What Are The Risks?

Experiencing repetitive breathing disruptions throughout sleep creates stress in the body and increases the chances of developing several other health issues. Here are seven risks related to sleep apnea: 

  • High blood pressure. As a result of stopping breathing, your body attempts to absorb more oxygen, possibly leading to hypertension
  • Heart disease. Untreated sleep apnea increases the risk of irregular heartbeats, coronary heart disease, heart attacks, and congestive heart failure.
  • Stroke. When blood flow to the brain is disrupted repeatedly, it often results from a blood clot that blocks arteries or a broken blood vessel, which amplifies stroke risks.  
  • Brain damage. As a result of inadequate sleep, memory loss, attention problems, and dementia are common. 
  • Depression. Research shows a direct correlation between sleep, mood, lack of sleep, and depression. Another study found that nearly 46% of people with obstructive sleep apnea had depressive symptoms. 
  • Diabetes. It can be difficult to manage diabetes with sleep apnea. As a result of the constant stops and starts during sleep, the body can’t use insulin effectively, resulting in insulin resistance. 
  • Obesity. As energy levels decline during the day, physical activity decreases as well. Sleep apnea plays a role in metabolic functions, and it may alter hormone levels that regulate appetite, leading you to eat more and potentially gain weight.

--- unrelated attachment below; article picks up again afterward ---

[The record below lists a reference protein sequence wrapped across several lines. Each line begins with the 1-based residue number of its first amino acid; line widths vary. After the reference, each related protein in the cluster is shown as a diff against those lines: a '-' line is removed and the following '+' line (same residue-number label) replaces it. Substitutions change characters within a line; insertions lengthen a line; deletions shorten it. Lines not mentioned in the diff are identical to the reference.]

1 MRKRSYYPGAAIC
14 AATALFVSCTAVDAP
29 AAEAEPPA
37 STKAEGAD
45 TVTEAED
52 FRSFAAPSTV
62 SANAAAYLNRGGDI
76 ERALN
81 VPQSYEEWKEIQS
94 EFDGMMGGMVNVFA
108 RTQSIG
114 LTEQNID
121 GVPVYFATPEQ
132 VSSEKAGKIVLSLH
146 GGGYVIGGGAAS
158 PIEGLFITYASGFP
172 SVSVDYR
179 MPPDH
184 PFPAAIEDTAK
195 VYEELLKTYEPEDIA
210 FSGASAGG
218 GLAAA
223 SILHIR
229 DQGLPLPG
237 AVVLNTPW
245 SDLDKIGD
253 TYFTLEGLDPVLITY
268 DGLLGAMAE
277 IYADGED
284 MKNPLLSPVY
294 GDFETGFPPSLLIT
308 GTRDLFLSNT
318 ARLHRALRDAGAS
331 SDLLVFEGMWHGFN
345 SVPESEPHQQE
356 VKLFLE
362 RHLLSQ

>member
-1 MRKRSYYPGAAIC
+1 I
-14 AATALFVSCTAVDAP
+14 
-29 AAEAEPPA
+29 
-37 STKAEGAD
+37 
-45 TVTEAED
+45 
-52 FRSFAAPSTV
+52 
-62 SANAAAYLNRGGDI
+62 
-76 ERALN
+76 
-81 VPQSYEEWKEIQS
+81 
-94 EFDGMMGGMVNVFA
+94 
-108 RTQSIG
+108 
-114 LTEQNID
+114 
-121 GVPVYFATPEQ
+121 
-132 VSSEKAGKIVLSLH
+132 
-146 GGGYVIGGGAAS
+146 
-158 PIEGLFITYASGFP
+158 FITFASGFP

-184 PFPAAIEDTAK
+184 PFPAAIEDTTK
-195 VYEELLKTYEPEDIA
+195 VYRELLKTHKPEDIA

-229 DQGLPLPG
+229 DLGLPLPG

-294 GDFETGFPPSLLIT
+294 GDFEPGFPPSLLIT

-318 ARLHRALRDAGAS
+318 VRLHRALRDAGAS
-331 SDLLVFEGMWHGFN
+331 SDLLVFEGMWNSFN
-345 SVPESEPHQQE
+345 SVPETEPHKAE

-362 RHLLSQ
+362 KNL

Constant interruptions reduce sleep quality and, if left untreated, can lead to potentially severe health consequences.

Research shows a direct correlation between sleep, mood, lack of sleep, and depression.

How is Sleep Apnea Diagnosed? 

Before completing tests, your doctor will want to rule out any other possible symptoms affecting your sleep. Typical questions include: 

  1. Do you take any medications? Certain medicines can aggravate untreated sleep apnea or become problematic if diagnosed. 
  2. What is your medical history? Health issues can put you at a higher risk of developing a sleep disorder. 
  3. Have you traveled recently? Any altitude higher than 6,000 feet has low oxygen and might trigger sleep apnea symptoms.

Once your doctor finishes this assessment, they will further evaluate you by conducting the following: